FIG. 6 illustrates an exemplary filtering operation performed by the multiple ALU per block-column implementation of FIG. 5. As shown in FIG. 6, block-columns X and X+1 (where X is a positive whole number) each include a pixel sensor sub-array 610
(five rows of which are shown), register file1 630
, ALU1 640
, register file2 650
, and ALU2 660
. FIG. 6 also shows the last column of pixel sensors in block-column X−1 and the first column of pixel sensors in block-column X+2. The boundaries between block-columns are designated by numeral 615
. The exemplary operation is a simple filtering operation, involving the averaging of nine pixels within each 3×3 filter window, as defined by the following equation:
where “x(m,n)” denotes the input pixel value at location (m,n) and “y(m,n)” denotes the computed output pixel value at the same location.
Register file1 of block-column X includes data for computing an output (y) for pixels (1,2), (2,2), (3,2), and (4,2). The output for pixel (1,2) is dependent on data from adjacent pixels, including data from pixels (0,1), (0,2), and (0,3), which are located in block-column X−1. As such, this pixel data must be retrieved from register file1 of block-column X−1 and placed in register file1 of block-column X, as shown by arrows 622. Similarly, the output for pixel (0,2), located in block-column X−1, is dependent on data from pixels (1,1), (1,2), and (1,3), which are located in block-column X. This data is retrieved from register file1 of block-column X and placed in register file1 of block-column X−1, as shown by arrows 624. For both these data transfers, ALU1s of block-columns X and X−1 communicate to transfer data therebetween, as shown by bidirectional arrow 632.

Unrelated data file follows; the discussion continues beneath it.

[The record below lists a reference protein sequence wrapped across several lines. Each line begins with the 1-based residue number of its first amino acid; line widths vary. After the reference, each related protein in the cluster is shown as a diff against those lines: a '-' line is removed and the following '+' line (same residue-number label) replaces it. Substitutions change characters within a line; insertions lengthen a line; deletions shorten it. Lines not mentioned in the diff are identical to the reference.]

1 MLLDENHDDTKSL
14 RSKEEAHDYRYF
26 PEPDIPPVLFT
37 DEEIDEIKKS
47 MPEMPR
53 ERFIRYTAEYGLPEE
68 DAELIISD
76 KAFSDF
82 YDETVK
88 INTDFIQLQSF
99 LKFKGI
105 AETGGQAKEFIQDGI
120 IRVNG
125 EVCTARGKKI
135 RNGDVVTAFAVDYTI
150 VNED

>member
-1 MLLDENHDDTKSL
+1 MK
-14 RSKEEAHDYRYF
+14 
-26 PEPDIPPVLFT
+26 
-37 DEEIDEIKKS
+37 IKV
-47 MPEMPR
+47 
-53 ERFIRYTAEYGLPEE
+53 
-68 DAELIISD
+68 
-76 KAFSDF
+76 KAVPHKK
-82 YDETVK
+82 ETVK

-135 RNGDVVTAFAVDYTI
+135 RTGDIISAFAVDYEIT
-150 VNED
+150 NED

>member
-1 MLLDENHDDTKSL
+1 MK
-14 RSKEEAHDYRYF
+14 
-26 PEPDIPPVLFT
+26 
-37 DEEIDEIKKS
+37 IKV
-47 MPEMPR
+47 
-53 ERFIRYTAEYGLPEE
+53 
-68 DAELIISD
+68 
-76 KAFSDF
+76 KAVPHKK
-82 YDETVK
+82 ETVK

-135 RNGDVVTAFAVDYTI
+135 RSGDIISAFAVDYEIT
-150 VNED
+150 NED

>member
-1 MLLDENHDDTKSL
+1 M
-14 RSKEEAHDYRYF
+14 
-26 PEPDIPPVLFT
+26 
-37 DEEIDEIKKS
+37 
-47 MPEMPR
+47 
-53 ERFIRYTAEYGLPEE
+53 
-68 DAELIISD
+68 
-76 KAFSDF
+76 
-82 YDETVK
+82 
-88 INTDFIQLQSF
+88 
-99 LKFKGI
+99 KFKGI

Correspondingly, register file1 of block-column X+1 includes data for computing an output (y) for pixels (13,2), (14,2), (15,2), and (16,2). The output for pixel (16,2) is dependent on data from neighboring pixels, including pixels (17,1), (17,2), and (17,3), which are located in block-column X+2. Therefore, the pixel data must be retrieved from register file1 of block-column X+2 and placed in register file1 of block-column X+1, as shown by arrows 626. Similarly, the output for pixel (17,2), located in block-column X+2, is dependent on data from pixels (16,1), (16,2), and (16,3), which are located in block-column X+1. This data is retrieved from register file1 of block-column X+1 and placed in register file1 of block-column X+2, as shown by arrows 628. For both these data transfers, ALU1s of block-columns X+1 and X+2 communicate to transfer data therebetween, as shown by bidirectional arrow 634.
Register file2 of block-column X includes data for computing an output (y), for pixels (5,2), (6,2), (7,2), and (8,2). The output for pixel (8,2) is dependent on data from neighboring pixels (see shaded area), including data from pixels (9,1), (9,2), and (9,3), which are located in block-column X+1. This pixel data is retrieved from register file2 of block-column X+1 and placed in register file2 of block-column X, as shown by arrows 642. Register file2 of block-column X+1 includes data for computing an output (y) for pixels (9,2), (10,2), (11,2), and (12,2). The output for pixel (9,2) is dependent on neighboring pixels, including data from pixels (8,1), (8,2), and (8,3) located in block-column X. This data is retrieved from register file2 of block-column X and stored in register file2 of block-column X+1, as shown by arrows 644. For both these data transfers, ALU2s of block-columns X and X+1 communicate to transfer data therebetween, as shown by bidirectional arrow 652. This type of “zigzag” communication between block-columns provides an efficient manner of grouping data for performing various filtering operations.